Why a Parrot Should be Taught to Step Up

A Well-Trained Parrot is a Well-Behaved Parrot

Parrots are intelligent creatures that can be taught to step up on command, responding to consistent verbal and physical signals. An owner should undertake hand-training because a well-trained parrot is much easier to control.

A well-trained parrot will step up when told to do so, instead of resisting by running away or biting. At all times, interactions between parrot and owner should be peaceful, with the owner in control of the situation.

A authority-based relationship that includes interactive behaviors will help to offset potential aggression problems that could develop in a mature parrot. A parrot should be taught to step up to foster a relationship that is peaceful and sustainable over the long-term.

Training a Bird to Climb Onto a Finger

Teaching a parrot to step up is an important exercise that makes for easy handling of a pet hookbill.

Importance of Step-Ups in Relation to Avian Behavior

Why a Parrot Should be Taught to Step Up: Pecking Order

Parrots, by nature, seek to understand their place in the pecking order. When they become part of a human family, that family becomes the parrot's perceived flock. It is important to teach a parrot that it does not rule the roost. Teaching a parrot to step up helps to curb dominant and aggressive behavior by establishing the desired power hierarchy and is one of the main reasons why a parrot should be taught to step up.

A Parrot Should be Taught to Step Up to Strengthen Avian-Human Bonds

A parrot's instincts will drive it to want to be with its owner twenty-four hours a day, engaging in side-by-side type activities. Establishing a loving relationship is good reason why a parrot should be taught to step up willingly and spend time with its owner. Receiving pets and food treats helps a parrot to build a warm and loving relationship with its owner. It becomes far easier to satisfy a parrot's need for companionship and attention if the human is able to handle the bird.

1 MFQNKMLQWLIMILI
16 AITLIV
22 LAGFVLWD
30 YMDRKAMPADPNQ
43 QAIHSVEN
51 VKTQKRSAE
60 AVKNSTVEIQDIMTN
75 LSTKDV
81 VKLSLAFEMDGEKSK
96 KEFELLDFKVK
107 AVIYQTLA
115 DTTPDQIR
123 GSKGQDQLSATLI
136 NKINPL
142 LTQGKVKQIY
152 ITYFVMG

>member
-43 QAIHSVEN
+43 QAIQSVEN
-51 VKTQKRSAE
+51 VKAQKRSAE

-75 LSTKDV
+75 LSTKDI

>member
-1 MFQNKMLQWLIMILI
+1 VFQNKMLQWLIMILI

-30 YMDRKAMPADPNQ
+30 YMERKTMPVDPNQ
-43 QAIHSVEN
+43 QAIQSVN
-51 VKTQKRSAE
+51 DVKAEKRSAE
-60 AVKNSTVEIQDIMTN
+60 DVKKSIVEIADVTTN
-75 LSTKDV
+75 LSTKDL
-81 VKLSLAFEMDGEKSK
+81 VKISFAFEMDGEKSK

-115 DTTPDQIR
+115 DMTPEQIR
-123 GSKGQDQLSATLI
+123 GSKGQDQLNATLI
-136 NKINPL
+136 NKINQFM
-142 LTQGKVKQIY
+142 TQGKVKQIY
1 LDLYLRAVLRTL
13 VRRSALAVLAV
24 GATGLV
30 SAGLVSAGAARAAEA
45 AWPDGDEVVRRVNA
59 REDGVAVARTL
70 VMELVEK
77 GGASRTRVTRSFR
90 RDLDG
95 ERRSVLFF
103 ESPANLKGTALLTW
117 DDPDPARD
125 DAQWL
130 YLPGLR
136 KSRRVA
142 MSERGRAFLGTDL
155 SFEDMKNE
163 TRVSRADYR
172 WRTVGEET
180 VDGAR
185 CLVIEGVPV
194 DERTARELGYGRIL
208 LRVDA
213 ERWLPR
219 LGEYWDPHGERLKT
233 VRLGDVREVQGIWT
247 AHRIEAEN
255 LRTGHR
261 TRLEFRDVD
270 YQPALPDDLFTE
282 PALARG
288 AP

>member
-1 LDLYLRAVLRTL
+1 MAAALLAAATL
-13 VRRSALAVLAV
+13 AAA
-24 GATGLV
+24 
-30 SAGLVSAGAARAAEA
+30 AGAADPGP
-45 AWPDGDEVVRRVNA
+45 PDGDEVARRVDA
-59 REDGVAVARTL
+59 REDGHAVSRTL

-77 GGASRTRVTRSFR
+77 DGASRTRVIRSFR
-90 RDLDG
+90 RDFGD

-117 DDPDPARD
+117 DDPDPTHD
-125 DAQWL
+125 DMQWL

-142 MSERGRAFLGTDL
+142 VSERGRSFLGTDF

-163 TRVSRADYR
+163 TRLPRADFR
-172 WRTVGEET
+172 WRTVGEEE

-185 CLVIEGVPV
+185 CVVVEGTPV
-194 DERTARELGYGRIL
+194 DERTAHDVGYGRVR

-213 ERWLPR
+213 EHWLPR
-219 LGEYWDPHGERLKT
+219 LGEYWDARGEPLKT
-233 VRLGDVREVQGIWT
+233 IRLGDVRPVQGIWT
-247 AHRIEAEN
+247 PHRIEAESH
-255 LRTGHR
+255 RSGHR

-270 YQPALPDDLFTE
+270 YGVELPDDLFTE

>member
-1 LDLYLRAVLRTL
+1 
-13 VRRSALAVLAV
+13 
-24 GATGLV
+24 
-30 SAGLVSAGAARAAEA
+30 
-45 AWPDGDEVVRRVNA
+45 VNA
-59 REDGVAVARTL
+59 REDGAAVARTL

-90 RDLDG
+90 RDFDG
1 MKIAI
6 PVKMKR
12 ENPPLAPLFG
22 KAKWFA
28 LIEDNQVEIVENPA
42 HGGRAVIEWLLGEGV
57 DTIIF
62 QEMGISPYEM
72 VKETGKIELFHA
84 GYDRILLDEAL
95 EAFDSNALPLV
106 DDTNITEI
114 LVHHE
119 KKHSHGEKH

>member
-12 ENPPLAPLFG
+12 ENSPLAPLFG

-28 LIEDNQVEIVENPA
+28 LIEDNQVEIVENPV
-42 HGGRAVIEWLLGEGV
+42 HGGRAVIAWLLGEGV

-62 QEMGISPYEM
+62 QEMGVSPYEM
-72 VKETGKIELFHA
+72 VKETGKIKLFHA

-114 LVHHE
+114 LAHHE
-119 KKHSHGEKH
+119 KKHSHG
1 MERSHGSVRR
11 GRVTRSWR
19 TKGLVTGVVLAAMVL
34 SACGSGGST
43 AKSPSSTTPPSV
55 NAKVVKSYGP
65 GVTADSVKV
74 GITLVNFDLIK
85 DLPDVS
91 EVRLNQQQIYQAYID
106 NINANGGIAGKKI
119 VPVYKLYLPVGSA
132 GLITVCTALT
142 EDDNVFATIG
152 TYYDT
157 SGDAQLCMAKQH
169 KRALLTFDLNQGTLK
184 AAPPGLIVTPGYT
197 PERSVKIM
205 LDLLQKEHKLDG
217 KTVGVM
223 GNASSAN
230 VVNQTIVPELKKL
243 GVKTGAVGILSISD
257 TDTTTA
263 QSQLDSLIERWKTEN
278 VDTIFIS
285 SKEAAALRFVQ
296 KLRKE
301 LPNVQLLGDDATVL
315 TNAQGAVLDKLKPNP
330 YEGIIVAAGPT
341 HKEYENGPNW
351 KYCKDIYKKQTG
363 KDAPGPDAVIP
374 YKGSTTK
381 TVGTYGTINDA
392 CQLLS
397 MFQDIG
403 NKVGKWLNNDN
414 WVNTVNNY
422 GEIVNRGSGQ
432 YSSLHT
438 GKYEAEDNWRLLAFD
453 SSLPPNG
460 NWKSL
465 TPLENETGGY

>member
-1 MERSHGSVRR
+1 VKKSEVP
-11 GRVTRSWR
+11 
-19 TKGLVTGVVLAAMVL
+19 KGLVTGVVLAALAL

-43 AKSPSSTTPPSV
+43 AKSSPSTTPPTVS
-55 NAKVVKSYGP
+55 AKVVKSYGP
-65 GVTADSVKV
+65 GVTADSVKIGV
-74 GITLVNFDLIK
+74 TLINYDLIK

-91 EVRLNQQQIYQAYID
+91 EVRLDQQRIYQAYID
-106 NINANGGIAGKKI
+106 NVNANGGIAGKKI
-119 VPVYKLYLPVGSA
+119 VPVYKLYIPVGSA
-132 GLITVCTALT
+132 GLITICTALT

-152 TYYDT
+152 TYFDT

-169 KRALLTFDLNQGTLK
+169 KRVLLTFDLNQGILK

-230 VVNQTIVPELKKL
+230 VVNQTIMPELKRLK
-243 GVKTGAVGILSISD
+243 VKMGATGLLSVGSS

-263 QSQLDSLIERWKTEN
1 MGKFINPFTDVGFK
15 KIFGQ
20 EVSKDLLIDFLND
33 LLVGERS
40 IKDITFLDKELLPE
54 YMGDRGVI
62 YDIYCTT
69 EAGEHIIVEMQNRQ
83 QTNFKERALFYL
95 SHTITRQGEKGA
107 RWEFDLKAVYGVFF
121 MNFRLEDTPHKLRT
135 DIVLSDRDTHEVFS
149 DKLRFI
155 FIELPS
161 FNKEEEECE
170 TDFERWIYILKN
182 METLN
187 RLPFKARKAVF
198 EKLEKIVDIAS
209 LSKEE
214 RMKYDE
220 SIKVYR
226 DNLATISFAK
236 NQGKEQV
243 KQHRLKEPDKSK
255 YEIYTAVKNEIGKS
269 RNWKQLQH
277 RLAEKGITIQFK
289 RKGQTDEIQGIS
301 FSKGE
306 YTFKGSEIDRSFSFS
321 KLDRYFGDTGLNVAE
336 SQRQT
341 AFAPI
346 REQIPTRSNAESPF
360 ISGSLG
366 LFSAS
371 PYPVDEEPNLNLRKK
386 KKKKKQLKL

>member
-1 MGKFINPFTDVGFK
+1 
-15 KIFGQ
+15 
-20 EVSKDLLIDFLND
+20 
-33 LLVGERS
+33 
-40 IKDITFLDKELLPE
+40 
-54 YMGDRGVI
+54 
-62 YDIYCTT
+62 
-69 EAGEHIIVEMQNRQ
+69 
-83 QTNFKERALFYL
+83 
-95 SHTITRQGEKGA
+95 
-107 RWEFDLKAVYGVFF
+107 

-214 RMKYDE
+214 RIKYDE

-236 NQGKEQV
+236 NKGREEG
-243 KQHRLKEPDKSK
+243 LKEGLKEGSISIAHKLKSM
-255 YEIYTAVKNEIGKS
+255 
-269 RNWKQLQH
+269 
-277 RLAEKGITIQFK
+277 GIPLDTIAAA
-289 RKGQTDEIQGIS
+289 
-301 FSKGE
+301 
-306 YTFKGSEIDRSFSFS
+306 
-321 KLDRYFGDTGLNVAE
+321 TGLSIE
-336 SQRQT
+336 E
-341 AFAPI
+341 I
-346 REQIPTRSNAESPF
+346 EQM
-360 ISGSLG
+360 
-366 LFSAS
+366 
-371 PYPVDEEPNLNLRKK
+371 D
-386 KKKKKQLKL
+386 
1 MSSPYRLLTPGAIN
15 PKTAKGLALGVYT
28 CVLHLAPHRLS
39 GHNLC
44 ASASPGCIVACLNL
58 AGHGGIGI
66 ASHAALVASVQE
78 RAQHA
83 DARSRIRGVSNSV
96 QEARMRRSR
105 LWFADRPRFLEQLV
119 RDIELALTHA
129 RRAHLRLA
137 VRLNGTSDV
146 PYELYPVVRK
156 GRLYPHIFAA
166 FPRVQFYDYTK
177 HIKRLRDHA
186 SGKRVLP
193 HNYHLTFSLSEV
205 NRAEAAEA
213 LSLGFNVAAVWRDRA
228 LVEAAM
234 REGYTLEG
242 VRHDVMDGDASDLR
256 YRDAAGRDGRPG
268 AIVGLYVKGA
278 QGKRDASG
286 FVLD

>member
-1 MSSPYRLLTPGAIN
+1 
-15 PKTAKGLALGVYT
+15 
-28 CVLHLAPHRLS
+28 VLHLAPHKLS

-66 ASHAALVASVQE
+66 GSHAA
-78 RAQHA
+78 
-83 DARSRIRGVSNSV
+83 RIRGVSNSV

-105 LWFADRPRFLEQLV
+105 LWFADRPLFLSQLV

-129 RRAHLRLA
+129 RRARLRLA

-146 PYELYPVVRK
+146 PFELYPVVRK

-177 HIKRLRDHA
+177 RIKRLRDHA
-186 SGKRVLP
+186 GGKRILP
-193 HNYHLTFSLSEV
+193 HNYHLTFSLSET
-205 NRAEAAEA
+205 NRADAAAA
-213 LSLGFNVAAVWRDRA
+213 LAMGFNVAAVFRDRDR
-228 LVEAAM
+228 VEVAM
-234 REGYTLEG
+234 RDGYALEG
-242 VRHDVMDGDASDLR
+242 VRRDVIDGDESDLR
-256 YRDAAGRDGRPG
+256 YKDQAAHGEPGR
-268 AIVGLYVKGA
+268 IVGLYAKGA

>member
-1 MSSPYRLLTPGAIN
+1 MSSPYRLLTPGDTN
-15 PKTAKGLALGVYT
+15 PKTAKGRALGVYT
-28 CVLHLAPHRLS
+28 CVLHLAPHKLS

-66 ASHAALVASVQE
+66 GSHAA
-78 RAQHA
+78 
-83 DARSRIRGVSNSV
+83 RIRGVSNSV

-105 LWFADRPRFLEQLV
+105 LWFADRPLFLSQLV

A Parrot Should be Taught to Step Up to Build Trust

Step-up training helps to foster trust between parrot and owner. A parrot is incredibly sensitive to its surroundings and to the humans it interacts with. Psittacines are prey animals and, as such, should be made to feel secure in their environment. Establishing mutual trust is a factor that plays a role in why a parrot should be taught to step up.

Why a Parrot Should be Taught to Step Up: Socialization

A socialized parrot is much easier to live with. In the course of each day, a parrot will need to be taken from its cage to its play area, from room to room or in the car. A parrot that has learned to step up when required and is comfortable with humans is also more likely to interact peacefully with visitors. Guests will be curious and fascinated by a parrot and delighted if it is willing to step up onto a hand, over lunging or biting at them.

A Hand-Trained Parrot and Vet Visits

One of the most important reasons a parrot should be taught to step up is that it may be necessary to take the bird to a veterinary clinic. A well-trained bird is easier to control in strange surroundings and when stressed. A parrot that has been taught to step up may be easier to handle if a veterinarian needs to examine it.

  • Before initiating step-up training, an owner should be in a dominant position, which means that the owner should be higher than the bird. This position will help to reinforce the owner's authority when teaching a parrot to step up.
  • A hand should be brought in gently under the parrot's belly, in front of and above its feet.

Trained to Hand Fosters Longterm Relationships

It can be seen that there are good reasons why a parrot should be taught to step up when required. An owner that spends time teaching a parrot to become trained to hand builds a foundation for a solid and mutually satisfying relationship with its avian companion.

© 2013 Athlyn Green

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    Athlyn Green profile image

    Athlyn Green887 Followers
    177 Articles

    Athlyn has shared her life with four parrots, written articles for avian publications, and helped owners address troubling parrot behaviors.

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